Ruth Davidson says Boris Johnson's voter ID plan is 'total b******s'

‘Total b******s’: Former Scottish Tory leader Ruth Davidson blasts Boris Johnson’s controversial plan for compulsory voter ID saying it is ‘a solution to a problem that doesn’t exist’

  • PM  wants to make voter ID compulsory to reduce the risk of election fraud
  • But data shows there was just there was one conviction in 2017 and none in 2018
  • Mr Johnson faces opposition from civil liberties Tories in the Commons 
  • Labour also opposes it, claiming it is an attempt to disenfranchise the poorest

Former Scottish Tory leader Ruth Davidson has attacked Boris Johnson’s plan to force people to show ID to be allowed to vote, saying the proposal was ‘total b******s’.

The Prime Minister wants to make it compulsory for people to prove their identity with passports or driving licences to reduce the risk of election fraud.

But he is facing strident opposition from within his own party on civil liberties grounds. 

Labour also opposes it, claiming it is an attempt to disenfranchise the poorest voters – who are more likely to back the opposition.

An estimated 3.5million voters may not have photo ID in the UK and critics argue that it will disproportionately negatively affect marginal groups such as ethnic minorities.

Ms Davidson, who is soon to become a Conservative peer in the House of Lords, took the plan to task on ITV’s Peston last night, saying proponents ‘can’t cite any evidence’ that voter fraud is a problem.

‘I think in terms of this particular part of the Queen’s Speech, I think it’s total b*****ks, and I think it’s trying to give a solution to a problem that doesn’t exist, and that makes it politics as performance,’ she said.

The Prime Minister wants to make it compulsory for people to prove their identity with passports or driving licences to reduce the risk of election fraud.

Ms Davidson, who is soon to become a Conservative peer in the House of Lords, took the plan to task on ITV’s Peston last night, saying proponents ‘can’t cite any evidence’ that voter fraud is a problem.

An estimated 3.5million voters may not have photo ID in the UK and critics argue that it will disproportionately negatively affect marginal groups such as ethnic minorities.

‘And I think that given where we are and the year we’ve had, we’ve got real problems to solve in this country, and the idea that this is some sort of legislative priority I think is for the birds.’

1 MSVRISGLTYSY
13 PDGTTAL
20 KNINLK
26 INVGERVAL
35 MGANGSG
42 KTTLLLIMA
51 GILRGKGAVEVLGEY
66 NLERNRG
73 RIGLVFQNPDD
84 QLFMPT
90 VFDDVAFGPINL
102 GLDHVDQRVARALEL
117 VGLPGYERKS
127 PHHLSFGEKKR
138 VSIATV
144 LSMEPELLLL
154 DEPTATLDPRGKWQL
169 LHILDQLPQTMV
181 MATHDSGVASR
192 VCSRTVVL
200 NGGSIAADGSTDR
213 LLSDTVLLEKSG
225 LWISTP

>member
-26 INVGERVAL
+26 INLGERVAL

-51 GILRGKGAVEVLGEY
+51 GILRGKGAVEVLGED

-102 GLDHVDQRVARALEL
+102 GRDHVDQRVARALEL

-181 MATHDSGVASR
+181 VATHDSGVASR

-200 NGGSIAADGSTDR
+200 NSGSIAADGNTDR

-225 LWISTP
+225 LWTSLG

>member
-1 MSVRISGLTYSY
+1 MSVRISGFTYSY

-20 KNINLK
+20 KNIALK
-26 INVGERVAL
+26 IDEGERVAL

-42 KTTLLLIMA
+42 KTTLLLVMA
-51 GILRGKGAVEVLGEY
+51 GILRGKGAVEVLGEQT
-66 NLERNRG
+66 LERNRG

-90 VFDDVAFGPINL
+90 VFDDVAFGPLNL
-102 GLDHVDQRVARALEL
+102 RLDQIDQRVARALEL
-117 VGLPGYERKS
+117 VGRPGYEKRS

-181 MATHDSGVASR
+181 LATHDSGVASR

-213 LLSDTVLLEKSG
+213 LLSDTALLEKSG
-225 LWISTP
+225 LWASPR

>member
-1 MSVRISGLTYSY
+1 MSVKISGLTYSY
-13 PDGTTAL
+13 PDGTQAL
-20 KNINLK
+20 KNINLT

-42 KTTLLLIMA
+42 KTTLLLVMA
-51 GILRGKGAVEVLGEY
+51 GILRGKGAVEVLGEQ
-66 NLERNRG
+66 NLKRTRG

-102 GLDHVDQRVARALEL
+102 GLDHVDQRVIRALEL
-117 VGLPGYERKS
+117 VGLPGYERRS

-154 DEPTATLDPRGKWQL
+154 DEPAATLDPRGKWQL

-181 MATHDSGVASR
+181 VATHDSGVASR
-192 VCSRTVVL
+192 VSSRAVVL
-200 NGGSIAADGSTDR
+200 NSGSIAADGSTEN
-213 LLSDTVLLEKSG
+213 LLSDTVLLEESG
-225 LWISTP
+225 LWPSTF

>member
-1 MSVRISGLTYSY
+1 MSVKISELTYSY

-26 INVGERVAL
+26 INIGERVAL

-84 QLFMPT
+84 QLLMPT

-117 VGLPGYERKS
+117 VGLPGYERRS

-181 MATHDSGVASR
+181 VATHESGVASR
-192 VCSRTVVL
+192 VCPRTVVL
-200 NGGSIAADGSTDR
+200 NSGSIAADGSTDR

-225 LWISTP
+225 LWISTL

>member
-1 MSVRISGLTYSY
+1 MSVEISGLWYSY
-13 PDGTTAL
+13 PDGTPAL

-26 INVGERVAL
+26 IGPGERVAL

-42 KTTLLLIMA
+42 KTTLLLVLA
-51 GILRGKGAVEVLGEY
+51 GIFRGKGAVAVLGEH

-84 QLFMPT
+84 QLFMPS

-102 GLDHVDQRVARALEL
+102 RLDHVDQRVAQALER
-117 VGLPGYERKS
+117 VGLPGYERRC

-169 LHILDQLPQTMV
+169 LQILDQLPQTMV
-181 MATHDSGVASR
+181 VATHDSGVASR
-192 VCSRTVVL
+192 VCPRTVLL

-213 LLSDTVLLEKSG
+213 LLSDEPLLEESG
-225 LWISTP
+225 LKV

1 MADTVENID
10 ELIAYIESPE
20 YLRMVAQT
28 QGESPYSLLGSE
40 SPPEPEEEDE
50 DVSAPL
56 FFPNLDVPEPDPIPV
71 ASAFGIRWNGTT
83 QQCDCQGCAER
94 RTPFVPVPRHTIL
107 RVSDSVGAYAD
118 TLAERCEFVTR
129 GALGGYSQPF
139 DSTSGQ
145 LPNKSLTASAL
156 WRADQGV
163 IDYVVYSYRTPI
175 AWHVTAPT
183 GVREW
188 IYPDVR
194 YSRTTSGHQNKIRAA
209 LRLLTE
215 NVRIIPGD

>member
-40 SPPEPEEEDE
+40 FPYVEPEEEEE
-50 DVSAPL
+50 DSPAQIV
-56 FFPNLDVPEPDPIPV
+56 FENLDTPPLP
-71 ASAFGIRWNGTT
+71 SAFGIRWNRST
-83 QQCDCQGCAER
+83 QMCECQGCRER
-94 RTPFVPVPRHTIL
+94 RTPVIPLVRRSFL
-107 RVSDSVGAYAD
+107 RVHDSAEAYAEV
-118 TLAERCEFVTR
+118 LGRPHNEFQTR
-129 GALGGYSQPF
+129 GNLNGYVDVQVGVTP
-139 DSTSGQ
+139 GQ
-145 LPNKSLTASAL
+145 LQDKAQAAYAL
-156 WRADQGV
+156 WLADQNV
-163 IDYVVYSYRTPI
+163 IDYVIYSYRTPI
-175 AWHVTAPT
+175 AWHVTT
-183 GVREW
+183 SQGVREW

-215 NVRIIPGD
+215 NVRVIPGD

Ms Davidson is a well-known critic of Mr Johnson who stepped down as leader of the party in Scotland last year. She was replaced by Douglas Ross, but remained leader at Holyrood until he won a Scottish Parliament seat at last week’s election. 

She is now set to become a Tory peer, and is likely to be unafraid to speak her mind, even if it goes against the party line. 

The government’s legislative agenda for the next year, announced on Tuesday, includes a plan to tighten election rules for postal and proxy voting, and to require voters in general elections to show photo ID at polling stations. 

At present, Northern Ireland is the only part of the U.K. that requires voters to prove their identities at polling stations. 

Critics accuse the Government of overstating the scale of the problem. According to research by Parliament, there was one conviction in 2017 for impersonation at polling stations, and none in 2018.

The government said a ‘broad range’ of identification documents will be accepted under the new rules, including passports, driving licenses and old-age bus passes.

The Electoral Commission, which oversees voting, has estimated that 7.5 per cent of the electorate, or around 3.5 million people, lack any of those forms of identification.

Newly-released research for the Cabinet Office suggested around 98 per cent of voters held some form of photo ID, including documents which had expired.

But the UK-wide study said this figure fell to 96 per cent when considering if recognisable ID was held, suggesting around two million people were at risk of missing out.

The research carried out for the Government suggested only 91 per cent of over-85s have photo ID that is recognisable.

People with a disability were also found to be disproportionately affected, with 94 per cent said not to have recognisable ID. The unemployed were also less likely to have any form of ID, at 92 per cent.

Some 27 per cent of people without photo ID, and 19 per cent of those with only unrecognisable ID, said they would be less likely to vote if they had to present the documentation to vote.

The Electoral Reform Society, a political pressure group, said the new law was ‘a colossal waste of energy and resources.’

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